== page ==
Tim Mattison

Hardcore tech

Why Proof of Work Algorithms Need to Use Memory Bound Functions

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Recently I read an article called “The Problem with Altcoins” and the author states this about Litecoin:

Scrypt was designed to be a memory hog and is consequently unsuited to mining with a machine consisting almost entirely of ASIC chips, like those used for Bitcoin, and it was assumed that Scrypt-coin mining would therefore always remain in the hands of the GPU owners. This, by the way, is false. If it ever became profitable enough, an ASIC machine could be produced with a shared memory, and it would make GPUs obsolete for Scrypt-mining too.

This is something that I hear a lot and it needs to be cleared up. There are some things ASICs are not good at. Where ASICs really shine are problems where you can design a pipeline that the data goes through in a mostly fixed order. SHA256 is perfect for ASICs. Each step of the algorithm requires very little storage. If I’m counting correctly you need 64 32-bit words, 16 16-bit words, and somewhere around 22 32-bit registers.

We’re talking about a really small amount of storage here. ((64 * 4) + (16 * 2) + (22 * 4)) == 376 bytes

Even if we bump it up to 512 bytes it is still a miniscule amount of storage in the grand scheme of all of the kinds of storage that we use today (registers, L1 cache, L2 cache, L3 cache, RAM, and hard drive space). Because of this it is cheap to make it very, very fast to read and write this data. Physically it occupies little space so you can put the components for this storage exactly where it needs to go on the chip.

Litecoin, and several other cryptocurrencies, use scrypt instead of SHA256. This algorithm was supposed to make mining only feasibly on CPUs. Modern GPUs though were found to have a bit of an edge over CPUs and the memory requirements weren’t high enough to really take GPUs out of the running.

Now there is X11, and CryptoNight which are even harder to implement on ASICs…

But anyway what I really want to address is this particular section of the statement:

an ASIC machine could be produced with a shared memory

This is a fundamental misunderstanding of computer architecture. An ASIC is super fast because it doesn’t have a pool of shared memory. The memory is exactly where it needs to be for each stage.

Do you know what the technical term for “ASICs with shared memory” is? A general purpose CPU. :) Yes, an ASIC with a pool of memory like this would still have some advantage but not the orders of magnitude we see now. This is because it would be bound to the same limits a CPU is bound to which is the relatively slow access time of RAM versus the CPU’s clock speed.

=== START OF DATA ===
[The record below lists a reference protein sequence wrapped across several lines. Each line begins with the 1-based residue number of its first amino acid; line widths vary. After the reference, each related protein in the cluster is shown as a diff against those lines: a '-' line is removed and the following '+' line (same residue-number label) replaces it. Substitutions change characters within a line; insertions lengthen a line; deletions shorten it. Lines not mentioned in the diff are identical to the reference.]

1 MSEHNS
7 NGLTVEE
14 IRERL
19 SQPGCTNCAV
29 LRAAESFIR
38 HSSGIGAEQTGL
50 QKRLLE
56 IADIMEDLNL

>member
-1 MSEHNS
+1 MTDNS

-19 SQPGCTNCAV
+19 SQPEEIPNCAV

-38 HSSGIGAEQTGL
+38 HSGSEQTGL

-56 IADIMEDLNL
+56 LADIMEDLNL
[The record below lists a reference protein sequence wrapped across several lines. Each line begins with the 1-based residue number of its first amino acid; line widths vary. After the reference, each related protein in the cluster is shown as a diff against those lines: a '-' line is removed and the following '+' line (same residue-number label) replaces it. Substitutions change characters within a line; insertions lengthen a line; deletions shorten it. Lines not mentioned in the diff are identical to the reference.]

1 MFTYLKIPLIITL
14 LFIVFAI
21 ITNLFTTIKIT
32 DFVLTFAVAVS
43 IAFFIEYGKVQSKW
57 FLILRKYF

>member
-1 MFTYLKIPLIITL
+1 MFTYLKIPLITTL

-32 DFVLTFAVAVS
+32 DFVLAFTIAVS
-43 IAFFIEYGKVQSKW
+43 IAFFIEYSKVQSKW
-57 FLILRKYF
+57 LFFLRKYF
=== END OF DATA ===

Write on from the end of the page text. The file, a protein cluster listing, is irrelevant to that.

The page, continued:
What can we do to make sure mining stays CPU bound? We should be using memory bound functions which are sometimes also called memory hard problems. These memory bound functions should require enormous amounts of memory. More than a Raspberry Pi has, more than a BeagleBone Black, more than a GPU. I mean ridiculous gobs of memory. Why not? If the proof of work function can be adjusted, and it has to be to keep up with Moore’s law, we can adjust the work to be easy in the sense that it requires few iterations but tons of memory. As CPUs and memory get faster and people join the network we just adjust it as we always have.

X11 and CryptoNight seem like a good start but there are still problems with them. It turns out there is one big benefit from algorithms that are not profitable on CPUs and that is that bot net operators are much less likely to waste their bot net time on mining those currencies. I have a feeling that X11 and CryptoNight are very profitable to mine on bot nets right now.

Is there a solution to level the playing field? Considering the bot net angle what does that even mean? I believe that there is a solution that would allow people to participate with CPUs, not require GPU and ASIC investments, and would prevent bot net operators from profiting on mining. I’ve been thinking about this for over a year and I’m getting very close to having what I think is a workable solution. There still is one hole in it but I think that it may be better than what is out there. Stay tuned and when I’m ready I’ll post it on my blog.

BTW, I started this blog post on 2014-01-10 and just finished it on 2014-06-17 so it may be a while before I release something. Be patient!